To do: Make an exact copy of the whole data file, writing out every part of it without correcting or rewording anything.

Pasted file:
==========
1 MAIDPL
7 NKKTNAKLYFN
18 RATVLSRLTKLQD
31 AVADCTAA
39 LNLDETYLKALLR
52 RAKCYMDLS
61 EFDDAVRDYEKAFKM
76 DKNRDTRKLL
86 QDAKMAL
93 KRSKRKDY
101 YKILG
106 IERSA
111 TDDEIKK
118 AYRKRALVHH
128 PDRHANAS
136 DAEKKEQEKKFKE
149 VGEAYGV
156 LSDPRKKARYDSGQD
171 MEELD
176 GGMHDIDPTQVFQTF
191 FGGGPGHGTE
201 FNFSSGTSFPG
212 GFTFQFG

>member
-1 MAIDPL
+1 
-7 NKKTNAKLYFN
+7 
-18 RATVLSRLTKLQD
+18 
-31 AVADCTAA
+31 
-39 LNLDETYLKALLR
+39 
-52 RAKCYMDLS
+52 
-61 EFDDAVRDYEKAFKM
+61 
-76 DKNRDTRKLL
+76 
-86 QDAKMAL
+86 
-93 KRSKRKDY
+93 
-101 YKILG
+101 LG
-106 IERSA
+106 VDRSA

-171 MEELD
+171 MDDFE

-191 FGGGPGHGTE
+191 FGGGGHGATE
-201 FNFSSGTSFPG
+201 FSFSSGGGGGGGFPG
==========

1 MAIDPL
7 NKKTNAKLYFN
18 RATVLSRLTKLQD
31 AVADCTAA
39 LNLDETYLKALLR
52 RAKCYMDLS
61 EFDDAVRDYEKAFKM
76 DKNRDTRKLL
86 QDAKMAL
93 KRSKRKDY
101 YKILG
106 IERSA
111 TDDEIKK
118 AYRKRALVHH
128 PDRHANAS
136 DAEKKEQEKKFKE
149 VGEAYGV
156 LSDPRKKARYDSGQD
171 MEELD
176 GGMHDIDPTQVFQTF
191 FGGGPGHGTE
201 FNFSSGTSFPG
212 GFTFQFG

>member
-1 MAIDPL
+1 
-7 NKKTNAKLYFN
+7 
-18 RATVLSRLTKLQD
+18 
-31 AVADCTAA
+31 
-39 LNLDETYLKALLR
+39 
-52 RAKCYMDLS
+52 
-61 EFDDAVRDYEKAFKM
+61 
-76 DKNRDTRKLL
+76 
-86 QDAKMAL
+86 
-93 KRSKRKDY
+93 
-101 YKILG
+101 LG
-106 IERSA
+106 VDRSA

-171 MEELD
+171 MDDFE

-191 FGGGPGHGTE
+191 FGGGGHGATE
-201 FNFSSGTSFPG
+201 FSFSSGGGGGGGFPG